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Top news stories from AMA Morning Rounds®: Week of June 17, 2024


Read AMA Morning Rounds®’ most popular stories in medicine and public health from the week of June 17, 2024–June 21, 2024.

The AP (6/20) reports, “The World Health Organization and drugmaker Eli Lilly and Co. are warning people to be wary of fake versions of popular weight-loss and diabetes medicines.” On Thursday, “WHO said...that it has fielded several reports of fake semaglutide—the active ingredient in Novo Nordisk’s Wegovy and Ozempic—in all geographic regions of the world since 2022.” Meanwhile, “Lilly said in an open letter that it was ‘deeply concerned’ about growing online sales and social media posts involving phony or compounded versions of tirzepatide, the active ingredient behind its drugs Mounjaro and Zepbound.”

Reuters (6/20, Ghosh, Singh) reports, “Lilly and Novo have sued several entities to stop them from selling products claiming to contain the active ingredients tirzepatide and semaglutide that are used in their respective popular diabetes and weight-loss drugs.”

You may also be interested in: How to find reliable health information, weight loss drug research and GLP-1 side effects.

MedPage Today (6/17) reports, “Fixing the health care system’s problems will be a top priority of American Medical Association (AMA) President Bruce Scott, MD, an otolaryngologist from Louisville, Kentucky, who was sworn into his new position on June 8 at the AMA’s annual House of Delegates (HOD) meeting in Chicago.” Scott “spoke online with MedPage Today Washington Editor Joyce Frieden about what he hopes to accomplish as AMA president.” Scott said, “The health care system should help doctors provide good care, not get in the way. Anything that places a burden or an obstacle between a physician and their patient and providing that good care is something that I’m going to attack, and that begins with the administrative burdens, and that’s followed rapidly by the reimbursement issues.”

Editor’s note: Read highlights from Dr. Scott's inaugural address at the 2024 AMA Annual Meeting in Chicago. Or learn more about reforming Medicare, reducing burnout and uniting physicians.

The New York Times (6/17, Barry) reports, “The United States Surgeon General, Dr. Vivek Murthy, announced on Monday that he would push for a warning label on social media platforms advising parents that using the platforms might damage adolescents’ mental health.” Warning labels—similar to “those that appear on tobacco and alcohol products—are one of the most powerful tools available to the nation’s top health official, but Dr. Murthy cannot unilaterally require them; the action requires approval by Congress.” Such labels “would send a powerful message to parents ‘that social media has not been proved safe,’ Dr. Murthy wrote in an essay published in The New York Times opinion section on Monday.”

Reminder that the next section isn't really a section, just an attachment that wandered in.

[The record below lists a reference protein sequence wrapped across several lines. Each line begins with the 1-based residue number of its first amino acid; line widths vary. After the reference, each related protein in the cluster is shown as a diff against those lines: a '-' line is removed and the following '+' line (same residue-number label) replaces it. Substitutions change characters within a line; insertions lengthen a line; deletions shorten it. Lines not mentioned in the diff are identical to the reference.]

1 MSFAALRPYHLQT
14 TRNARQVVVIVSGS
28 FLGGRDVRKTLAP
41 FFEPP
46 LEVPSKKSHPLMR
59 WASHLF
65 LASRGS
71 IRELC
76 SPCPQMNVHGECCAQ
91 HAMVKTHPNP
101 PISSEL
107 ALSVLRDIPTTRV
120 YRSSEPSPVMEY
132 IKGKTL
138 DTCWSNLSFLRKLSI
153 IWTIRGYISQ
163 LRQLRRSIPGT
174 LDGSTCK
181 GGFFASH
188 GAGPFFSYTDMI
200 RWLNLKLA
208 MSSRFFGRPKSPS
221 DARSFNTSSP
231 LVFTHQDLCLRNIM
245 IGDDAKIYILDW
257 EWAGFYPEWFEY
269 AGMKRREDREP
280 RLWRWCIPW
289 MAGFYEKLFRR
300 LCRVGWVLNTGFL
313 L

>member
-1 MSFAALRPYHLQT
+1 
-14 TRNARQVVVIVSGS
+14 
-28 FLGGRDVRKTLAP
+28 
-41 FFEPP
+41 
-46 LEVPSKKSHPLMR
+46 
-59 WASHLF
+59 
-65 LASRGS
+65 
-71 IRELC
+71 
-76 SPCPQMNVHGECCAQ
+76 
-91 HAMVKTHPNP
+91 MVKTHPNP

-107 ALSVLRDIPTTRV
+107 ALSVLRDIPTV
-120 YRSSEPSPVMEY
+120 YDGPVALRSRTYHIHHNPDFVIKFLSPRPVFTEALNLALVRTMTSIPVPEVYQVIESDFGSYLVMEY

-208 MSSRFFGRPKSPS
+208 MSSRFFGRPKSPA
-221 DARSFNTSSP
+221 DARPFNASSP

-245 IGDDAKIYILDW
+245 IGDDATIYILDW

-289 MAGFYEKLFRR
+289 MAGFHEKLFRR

The Washington Post (6/17, A1, Lima, Gregg) reports Murthy “cited evidence that adolescents who spend significant time on social media are at greater risk of experiencing anxiety and depression and that many young people say the platforms have worsened their body image.” However, according to the Post, “there is still significant debate within the scientific community about the extent to which social media use may be causing mental health issues among children and teens.”

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The Washington Post (6/17, McMahan) reports, “Sedentary coffee drinkers had a 24% reduced risk of mortality compared with those who sat for more than six hours and didn’t drink coffee, according to the lead author of a study published recently in the journal BMC Public Health.” In the study, “researchers reported that non-coffee drinkers who sat six hours or more per day were 58% more likely to die of all causes than coffee drinkers sitting for less than six hours a day, indicating both the risk of sedentary behavior and the benefit of coffee drinking.” And “those who drank the most coffee (more than two cups per day) showed a 33% reduced risk of all-cause mortality and 54% reduced risk of cardiovascular disease mortality compared with non-coffee drinkers.”

You may also be interested in: What doctors wish patients knew about caffeine.

The Washington Post (6/15, A1, O'Donovan) reported, “Since Amazon acquired the primary-care service One Medical, elderly patients have been routed to a call center – staffed partly by contractors with limited training – that failed on more than a dozen occasions to seek immediate attention for callers with urgent symptoms, according to internal documents seen by The Washington Post.” Ever “since Amazon formally acquired One Medical in February 2023 in a $3.9 billion deal, the company has alarmed patients and employees by eliminating free rides, shortening appointments and laying off staff.” Now, this new “evidence of potentially life-threatening situations at the Tempe call center is raising fresh concern that Amazon’s frugal approach to health care may be imperiling patient safety.”

AMA Morning Rounds news coverage is developed in affiliation with Bulletin Healthcare LLC. Subscribe to Morning Rounds Daily.